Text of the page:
Building with Eclipse

IMPORTANT: This is not a supported means of building Tomcat; this information is provided without warranty :-). The only supported means of building Tomcat is with the Ant build described above. However, some developers like to work on Java code with a Java IDE, and the following steps have been used by some developers.

NOTE: This will not let you build everything under Eclipse; the build process requires use of Ant for the many stages that aren't simple Java compilations. However, it will allow you to view and edit the Java code, get warnings, reformat code, perform refactorings, run Tomcat under the IDE, and so on.

WARNING: Do not forget to create and configure ${tomcat.source}/ file as described above before running any Ant targets.

Sample Eclipse project files and launch targets are provided in the res/ide-support/eclipse directory of the source tree. The instructions below will automatically copy these into the required locations.

Two Ant targets are provided as a convenience. The first one, named ide-eclipse, downloads all binary dependencies and configures Eclipse project in the root of the source tree. The created Eclipse project targets a Java 6 JDK and skips WebSocket classes that cannot be compiled with Java 6.

The second target, named ide-eclipse-websocket, creates directory ../tomcat-7.0.x-java7 and configures the second Eclipse project there. This project targets a Java 7 JDK. This project does not have its own source tree, but accesses a subset of the source tree of the first project, compiling all WebSocket classes that were skipped.

cd ${tomcat.source}
ant ide-eclipse
ant ide-eclipse-websocket

Start Eclipse and create a new Workspace.

Open the Preferences dialog and then select Java->Build Path->Classpath Variables to add two new Classpath Variables:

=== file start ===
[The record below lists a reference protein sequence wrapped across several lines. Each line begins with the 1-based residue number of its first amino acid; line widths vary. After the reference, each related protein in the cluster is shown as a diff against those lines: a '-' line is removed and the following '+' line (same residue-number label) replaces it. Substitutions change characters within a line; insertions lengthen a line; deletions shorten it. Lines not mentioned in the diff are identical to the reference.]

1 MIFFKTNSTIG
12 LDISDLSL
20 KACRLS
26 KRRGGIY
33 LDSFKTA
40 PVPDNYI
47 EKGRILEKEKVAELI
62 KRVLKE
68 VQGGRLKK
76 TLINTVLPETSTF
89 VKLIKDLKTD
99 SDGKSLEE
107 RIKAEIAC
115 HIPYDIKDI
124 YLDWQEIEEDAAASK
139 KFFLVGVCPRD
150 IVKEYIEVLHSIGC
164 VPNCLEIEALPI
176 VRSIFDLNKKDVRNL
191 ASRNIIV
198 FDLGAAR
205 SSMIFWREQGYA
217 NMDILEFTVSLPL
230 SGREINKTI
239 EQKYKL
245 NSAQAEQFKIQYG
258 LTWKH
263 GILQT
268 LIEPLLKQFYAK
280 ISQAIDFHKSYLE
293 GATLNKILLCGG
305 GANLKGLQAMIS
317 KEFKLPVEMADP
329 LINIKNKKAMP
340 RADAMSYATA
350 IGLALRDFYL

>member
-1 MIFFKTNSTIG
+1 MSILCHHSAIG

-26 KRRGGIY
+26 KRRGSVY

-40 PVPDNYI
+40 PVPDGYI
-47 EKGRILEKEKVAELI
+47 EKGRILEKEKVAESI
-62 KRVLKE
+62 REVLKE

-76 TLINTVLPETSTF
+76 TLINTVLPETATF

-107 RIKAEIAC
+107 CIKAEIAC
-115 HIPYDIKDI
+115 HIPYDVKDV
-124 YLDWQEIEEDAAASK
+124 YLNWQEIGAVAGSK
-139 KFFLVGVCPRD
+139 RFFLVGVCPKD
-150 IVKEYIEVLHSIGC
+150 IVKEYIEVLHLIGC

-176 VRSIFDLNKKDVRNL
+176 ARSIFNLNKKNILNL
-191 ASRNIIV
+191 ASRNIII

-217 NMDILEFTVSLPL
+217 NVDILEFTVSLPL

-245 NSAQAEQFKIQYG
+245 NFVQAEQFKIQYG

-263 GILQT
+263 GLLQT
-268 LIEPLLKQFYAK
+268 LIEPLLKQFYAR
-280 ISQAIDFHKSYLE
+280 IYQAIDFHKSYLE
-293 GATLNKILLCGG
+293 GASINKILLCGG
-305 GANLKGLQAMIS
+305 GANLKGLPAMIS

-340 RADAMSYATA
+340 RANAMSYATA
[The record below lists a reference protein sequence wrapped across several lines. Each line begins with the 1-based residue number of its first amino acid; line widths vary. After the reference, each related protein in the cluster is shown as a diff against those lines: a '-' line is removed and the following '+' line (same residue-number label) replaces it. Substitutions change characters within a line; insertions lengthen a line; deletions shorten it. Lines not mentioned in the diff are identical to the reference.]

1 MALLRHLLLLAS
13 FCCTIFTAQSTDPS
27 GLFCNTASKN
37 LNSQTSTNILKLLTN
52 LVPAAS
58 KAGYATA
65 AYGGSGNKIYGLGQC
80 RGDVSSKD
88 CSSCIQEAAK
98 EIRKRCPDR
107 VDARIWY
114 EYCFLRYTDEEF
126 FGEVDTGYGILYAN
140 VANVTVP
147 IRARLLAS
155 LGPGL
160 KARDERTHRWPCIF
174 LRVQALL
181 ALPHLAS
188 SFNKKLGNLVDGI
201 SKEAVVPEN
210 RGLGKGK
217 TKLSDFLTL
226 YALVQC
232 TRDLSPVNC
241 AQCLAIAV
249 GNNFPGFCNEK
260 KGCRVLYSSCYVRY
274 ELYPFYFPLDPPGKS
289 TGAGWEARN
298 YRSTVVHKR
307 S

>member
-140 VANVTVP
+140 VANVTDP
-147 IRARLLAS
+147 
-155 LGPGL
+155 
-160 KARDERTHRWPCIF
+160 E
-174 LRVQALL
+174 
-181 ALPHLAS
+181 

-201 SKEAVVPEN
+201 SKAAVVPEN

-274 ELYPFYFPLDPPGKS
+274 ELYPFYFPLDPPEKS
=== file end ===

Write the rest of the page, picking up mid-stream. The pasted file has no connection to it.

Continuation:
TOMCAT_LIBS_BASEThe same location as the base.path setting in, where the binary dependencies have been downloaded
ANT_HOMEthe base path of Ant 1.8.2 or later

In the Preferences dialog go to Java->Installed JREs and add JDK 6 and JDK 7 there. Close the dialog.

Use File->Import command from menu and choose Existing Projects into Workspace. From there choose the root directory of the Tomcat source tree (${tomcat.source}) and import the project located there. Import the second project as well, if you have created it (../tomcat-7.0.x-java7).

start-tomcat and stop-tomcat launch configurations are provided in res/ide-support/eclipse and will be available in the Run->Run Configurations dialog. Use these to start and stop Tomcat from Eclipse. If you want to configure these yourself (or are using a different IDE) then use org.apache.catalina.startup.Bootstrap as the main class, start/stop etc. as program arguments, and specify -Dcatalina.home=... (with the name of your build directory) as VM arguments.

Tweaking a few formatting preferences will make it much easier to keep consistent with Tomcat coding conventions (and have your contributions accepted):

Java -> Code Style -> Formatter -> Edit... Tab policy: Spaces only
Tab and Indentation size: 4
General -> Editors -> Text Editors Displayed tab width: 2
Insert spaces for tabs
Show whitespace characters (optional)
XML -> XML Files -> EditorIndent using spaces
Indentation size: 2
Ant -> Editor -> FormatterTab size: 2
Use tab character instead of spaces: unchecked

The recommended configuration of Compiler Warnings is documented in res/ide-support/eclipse/java-compiler-errors-warnings.txt file.

Building with other IDEs

The same general approach should work for most IDEs; it has been reported to work in IntelliJ IDEA, for example.